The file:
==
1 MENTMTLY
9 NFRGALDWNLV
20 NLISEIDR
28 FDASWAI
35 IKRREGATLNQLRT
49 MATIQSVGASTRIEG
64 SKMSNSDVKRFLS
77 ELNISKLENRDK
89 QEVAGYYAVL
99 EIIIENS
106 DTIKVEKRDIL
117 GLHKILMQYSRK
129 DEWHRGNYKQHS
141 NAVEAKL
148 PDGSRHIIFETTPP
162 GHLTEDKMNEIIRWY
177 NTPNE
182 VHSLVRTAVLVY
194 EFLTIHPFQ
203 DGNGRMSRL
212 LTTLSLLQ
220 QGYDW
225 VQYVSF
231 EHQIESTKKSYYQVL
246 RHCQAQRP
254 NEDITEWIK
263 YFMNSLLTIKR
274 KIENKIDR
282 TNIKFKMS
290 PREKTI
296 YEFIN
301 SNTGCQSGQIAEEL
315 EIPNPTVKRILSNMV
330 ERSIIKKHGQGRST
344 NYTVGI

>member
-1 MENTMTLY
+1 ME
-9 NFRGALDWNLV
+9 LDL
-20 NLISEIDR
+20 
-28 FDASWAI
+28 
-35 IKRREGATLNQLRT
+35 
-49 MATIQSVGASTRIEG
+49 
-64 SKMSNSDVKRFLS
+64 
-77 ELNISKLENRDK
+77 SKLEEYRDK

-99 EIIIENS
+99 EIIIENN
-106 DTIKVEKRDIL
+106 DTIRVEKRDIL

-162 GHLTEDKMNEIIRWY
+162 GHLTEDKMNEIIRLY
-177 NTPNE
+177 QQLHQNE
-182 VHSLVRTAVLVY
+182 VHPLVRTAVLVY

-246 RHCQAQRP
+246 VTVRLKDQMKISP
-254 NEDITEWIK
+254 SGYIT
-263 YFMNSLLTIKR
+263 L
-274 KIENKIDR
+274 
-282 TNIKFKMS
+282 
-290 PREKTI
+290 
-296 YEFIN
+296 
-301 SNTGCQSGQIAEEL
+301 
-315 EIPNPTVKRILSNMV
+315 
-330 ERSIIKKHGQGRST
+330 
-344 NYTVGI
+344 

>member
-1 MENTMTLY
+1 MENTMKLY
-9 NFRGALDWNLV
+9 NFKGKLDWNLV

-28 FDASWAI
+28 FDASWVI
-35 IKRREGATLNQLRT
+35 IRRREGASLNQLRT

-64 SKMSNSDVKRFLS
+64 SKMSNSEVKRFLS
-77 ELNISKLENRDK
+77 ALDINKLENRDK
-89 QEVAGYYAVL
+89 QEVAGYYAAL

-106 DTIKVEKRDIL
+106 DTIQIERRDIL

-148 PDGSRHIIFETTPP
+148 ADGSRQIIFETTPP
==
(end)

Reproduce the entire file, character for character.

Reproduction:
1 MENTMTLY
9 NFRGALDWNLV
20 NLISEIDR
28 FDASWAI
35 IKRREGATLNQLRT
49 MATIQSVGASTRIEG
64 SKMSNSDVKRFLS
77 ELNISKLENRDK
89 QEVAGYYAVL
99 EIIIENS
106 DTIKVEKRDIL
117 GLHKILMQYSRK
129 DEWHRGNYKQHS
141 NAVEAKL
148 PDGSRHIIFETTPP
162 GHLTEDKMNEIIRWY
177 NTPNE
182 VHSLVRTAVLVY
194 EFLTIHPFQ
203 DGNGRMSRL
212 LTTLSLLQ
220 QGYDW
225 VQYVSF
231 EHQIESTKKSYYQVL
246 RHCQAQRP
254 NEDITEWIK
263 YFMNSLLTIKR
274 KIENKIDR
282 TNIKFKMS
290 PREKTI
296 YEFIN
301 SNTGCQSGQIAEEL
315 EIPNPTVKRILSNMV
330 ERSIIKKHGQGRST
344 NYTVGI

>member
-1 MENTMTLY
+1 ME
-9 NFRGALDWNLV
+9 LDL
-20 NLISEIDR
+20 
-28 FDASWAI
+28 
-35 IKRREGATLNQLRT
+35 
-49 MATIQSVGASTRIEG
+49 
-64 SKMSNSDVKRFLS
+64 
-77 ELNISKLENRDK
+77 SKLEEYRDK

-99 EIIIENS
+99 EIIIENN
-106 DTIKVEKRDIL
+106 DTIRVEKRDIL

-162 GHLTEDKMNEIIRWY
+162 GHLTEDKMNEIIRLY
-177 NTPNE
+177 QQLHQNE
-182 VHSLVRTAVLVY
+182 VHPLVRTAVLVY

-246 RHCQAQRP
+246 VTVRLKDQMKISP
-254 NEDITEWIK
+254 SGYIT
-263 YFMNSLLTIKR
+263 L
-274 KIENKIDR
+274 
-282 TNIKFKMS
+282 
-290 PREKTI
+290 
-296 YEFIN
+296 
-301 SNTGCQSGQIAEEL
+301 
-315 EIPNPTVKRILSNMV
+315 
-330 ERSIIKKHGQGRST
+330 
-344 NYTVGI
+344 

>member
-1 MENTMTLY
+1 MENTMKLY
-9 NFRGALDWNLV
+9 NFKGKLDWNLV

-28 FDASWAI
+28 FDASWVI
-35 IKRREGATLNQLRT
+35 IRRREGASLNQLRT

-64 SKMSNSDVKRFLS
+64 SKMSNSEVKRFLS
-77 ELNISKLENRDK
+77 ALDINKLENRDK
-89 QEVAGYYAVL
+89 QEVAGYYAAL

-106 DTIKVEKRDIL
+106 DTIQIERRDIL

-148 PDGSRHIIFETTPP
+148 ADGSRQIIFETTPP